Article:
There is a brief editorial in the Washington Post today about one positive by-product of $4 a gallon gasoline…
Could this be the long-awaited start of a real debate on energy security in the United States?
Sunday, June 22, 2008; B06
IF THERE IS a silver lining in the price of gasoline shooting past $4 a gallon, it’s that it has sparked an intense debate in the United States about its energy security — or lack thereof. President Bush and Sen. John McCain (R-Ariz.) have given the impression that relief for drivers lies in off-shore drilling and the construction of nuclear power plants. In fact, those solutions wouldn’t produce results for years. But if this level of passion and debate continues through the fall election and is followed up by action, the nation will be better off.
Mr. McCain, the presumptive Republican Party nominee for president, kicked things off last Tuesday when he reversed himself in a speech to a Houston audience and announced that the moratorium on drilling on the Outer Continental Shelf that has been in effect since 1981 should be lifted. He got a Rose Garden assist the next day from Mr. Bush, who called on Congress to allow states the option of drilling off their coasts to tap the estimated 18 billion barrels of oil underneath. On Wednesday, Mr. McCain said that if elected president he wanted 45 nuclear reactors built by 2030 “with the ultimate goal of 100 new plants to power the homes and factories and cities of America.”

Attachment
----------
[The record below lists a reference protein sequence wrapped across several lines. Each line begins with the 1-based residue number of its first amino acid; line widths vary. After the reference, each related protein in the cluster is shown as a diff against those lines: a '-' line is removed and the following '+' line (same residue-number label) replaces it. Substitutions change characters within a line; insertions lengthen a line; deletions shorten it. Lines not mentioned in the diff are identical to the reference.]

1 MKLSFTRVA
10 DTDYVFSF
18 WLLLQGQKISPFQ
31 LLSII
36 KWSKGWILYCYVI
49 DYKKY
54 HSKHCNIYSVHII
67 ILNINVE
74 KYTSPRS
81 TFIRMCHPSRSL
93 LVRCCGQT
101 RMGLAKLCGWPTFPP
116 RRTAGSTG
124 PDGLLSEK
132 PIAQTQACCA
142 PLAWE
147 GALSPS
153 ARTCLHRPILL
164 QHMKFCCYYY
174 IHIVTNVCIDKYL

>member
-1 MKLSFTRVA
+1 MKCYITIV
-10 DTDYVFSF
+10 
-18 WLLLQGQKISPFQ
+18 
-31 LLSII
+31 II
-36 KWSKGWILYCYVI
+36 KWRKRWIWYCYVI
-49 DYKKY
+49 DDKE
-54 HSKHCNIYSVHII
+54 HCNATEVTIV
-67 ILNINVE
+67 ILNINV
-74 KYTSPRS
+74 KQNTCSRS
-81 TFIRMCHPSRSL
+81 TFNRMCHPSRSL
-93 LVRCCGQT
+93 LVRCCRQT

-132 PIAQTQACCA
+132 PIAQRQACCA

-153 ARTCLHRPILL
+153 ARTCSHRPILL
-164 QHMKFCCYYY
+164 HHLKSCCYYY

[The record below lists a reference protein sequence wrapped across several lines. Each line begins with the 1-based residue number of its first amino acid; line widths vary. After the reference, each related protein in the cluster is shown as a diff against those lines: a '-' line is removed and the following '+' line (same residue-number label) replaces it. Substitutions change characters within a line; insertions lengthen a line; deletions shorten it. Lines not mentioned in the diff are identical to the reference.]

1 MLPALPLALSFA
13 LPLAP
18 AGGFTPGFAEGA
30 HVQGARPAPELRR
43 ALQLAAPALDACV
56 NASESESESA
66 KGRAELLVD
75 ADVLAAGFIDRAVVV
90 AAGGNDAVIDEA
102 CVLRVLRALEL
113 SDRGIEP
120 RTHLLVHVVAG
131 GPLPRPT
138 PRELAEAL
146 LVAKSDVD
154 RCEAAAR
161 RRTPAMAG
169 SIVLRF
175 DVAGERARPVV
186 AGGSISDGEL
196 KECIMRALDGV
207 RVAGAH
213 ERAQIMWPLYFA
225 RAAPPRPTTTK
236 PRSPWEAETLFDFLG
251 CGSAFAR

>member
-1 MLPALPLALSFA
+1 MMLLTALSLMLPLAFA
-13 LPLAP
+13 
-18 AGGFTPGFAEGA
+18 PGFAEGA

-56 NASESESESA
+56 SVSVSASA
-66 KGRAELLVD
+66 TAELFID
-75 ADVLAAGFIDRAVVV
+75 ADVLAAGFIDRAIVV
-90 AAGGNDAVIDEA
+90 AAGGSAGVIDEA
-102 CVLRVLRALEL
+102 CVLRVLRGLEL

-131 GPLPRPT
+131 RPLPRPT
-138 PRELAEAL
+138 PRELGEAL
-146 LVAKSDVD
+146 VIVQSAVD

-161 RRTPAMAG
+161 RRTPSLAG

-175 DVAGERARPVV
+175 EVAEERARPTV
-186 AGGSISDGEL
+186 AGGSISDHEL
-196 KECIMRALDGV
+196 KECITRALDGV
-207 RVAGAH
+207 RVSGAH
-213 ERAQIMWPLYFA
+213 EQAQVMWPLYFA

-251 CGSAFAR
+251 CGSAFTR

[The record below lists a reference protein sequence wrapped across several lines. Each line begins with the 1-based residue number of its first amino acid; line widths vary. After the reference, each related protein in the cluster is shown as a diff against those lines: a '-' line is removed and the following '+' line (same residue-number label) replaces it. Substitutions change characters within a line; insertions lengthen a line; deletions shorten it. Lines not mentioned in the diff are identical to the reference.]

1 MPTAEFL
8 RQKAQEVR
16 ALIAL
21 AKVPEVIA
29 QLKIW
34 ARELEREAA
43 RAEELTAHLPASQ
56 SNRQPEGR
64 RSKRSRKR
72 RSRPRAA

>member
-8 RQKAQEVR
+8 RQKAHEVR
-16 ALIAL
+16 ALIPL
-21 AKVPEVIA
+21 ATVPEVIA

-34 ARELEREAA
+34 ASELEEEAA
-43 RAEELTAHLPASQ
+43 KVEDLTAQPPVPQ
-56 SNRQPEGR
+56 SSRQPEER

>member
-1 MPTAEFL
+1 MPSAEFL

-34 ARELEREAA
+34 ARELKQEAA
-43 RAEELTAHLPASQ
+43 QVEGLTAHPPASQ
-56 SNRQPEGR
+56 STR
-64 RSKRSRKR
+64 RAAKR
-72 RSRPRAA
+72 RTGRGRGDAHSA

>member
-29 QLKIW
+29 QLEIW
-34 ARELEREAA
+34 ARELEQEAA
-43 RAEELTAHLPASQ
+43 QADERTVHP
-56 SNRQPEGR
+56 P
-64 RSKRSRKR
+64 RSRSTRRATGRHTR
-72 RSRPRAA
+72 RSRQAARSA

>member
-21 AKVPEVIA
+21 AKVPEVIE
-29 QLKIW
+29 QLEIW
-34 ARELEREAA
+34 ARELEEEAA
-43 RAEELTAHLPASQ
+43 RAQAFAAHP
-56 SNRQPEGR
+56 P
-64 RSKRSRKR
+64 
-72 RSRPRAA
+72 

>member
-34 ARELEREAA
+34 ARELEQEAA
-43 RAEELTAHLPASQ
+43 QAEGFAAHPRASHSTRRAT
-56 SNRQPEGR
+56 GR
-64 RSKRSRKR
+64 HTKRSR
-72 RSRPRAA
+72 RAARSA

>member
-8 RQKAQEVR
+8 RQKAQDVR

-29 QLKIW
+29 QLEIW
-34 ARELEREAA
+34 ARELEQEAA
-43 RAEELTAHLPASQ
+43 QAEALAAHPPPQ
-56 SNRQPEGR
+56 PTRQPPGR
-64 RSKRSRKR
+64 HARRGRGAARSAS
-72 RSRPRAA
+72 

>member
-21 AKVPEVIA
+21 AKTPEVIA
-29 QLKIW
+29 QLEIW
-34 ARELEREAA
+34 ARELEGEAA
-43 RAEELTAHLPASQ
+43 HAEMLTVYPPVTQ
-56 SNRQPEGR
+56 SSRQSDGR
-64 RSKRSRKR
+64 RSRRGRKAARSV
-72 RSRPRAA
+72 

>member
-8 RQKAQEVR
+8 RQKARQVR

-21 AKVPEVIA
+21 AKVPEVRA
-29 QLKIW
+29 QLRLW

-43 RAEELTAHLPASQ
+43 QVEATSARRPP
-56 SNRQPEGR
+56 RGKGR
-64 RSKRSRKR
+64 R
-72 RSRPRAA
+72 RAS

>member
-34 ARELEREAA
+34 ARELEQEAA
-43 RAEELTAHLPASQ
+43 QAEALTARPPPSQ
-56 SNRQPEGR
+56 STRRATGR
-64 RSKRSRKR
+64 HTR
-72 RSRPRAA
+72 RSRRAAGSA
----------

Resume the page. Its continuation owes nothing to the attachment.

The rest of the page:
The mantra from the Democratic Party — from the presumptive presidential nominee, Sen. Barack Obama (Ill.), on down — has been a variation on “We cannot drill our way out of this energy crisis.” Considering that the U.S. is estimated to have 3 percent of the world’s oil reserves, that’s certainly true. But if it is acceptable to drill in the Caspian Sea and in developing countries such as Nigeria, where environmental concerns are equally important, it’s hard to explain why the United States should rule out careful, environmentally sound drilling off its own coasts. Like Mr. McCain, we do not support drilling in the Arctic National Wildlife Refuge, which Mr. Bush advocated Wednesday. That pristine area, with its varied and sensitive ecosystems, should be preserved.
Washington has done a poor job of telling the public that energy security will be achieved not from one source overnight but from many over years and that there are no easy solutions and no cheap ways to break this nation’s dependence on oil. There will be trade-offs and sacrifices that have yet to be considered. So far, the focus has been on biofuels, solar power and wind energy. But all this talk of drilling, squeezing oil out of shale, as Mr. Bush proposed, and pushing for more nuclear power is a welcome widening of a larger and necessary discussion.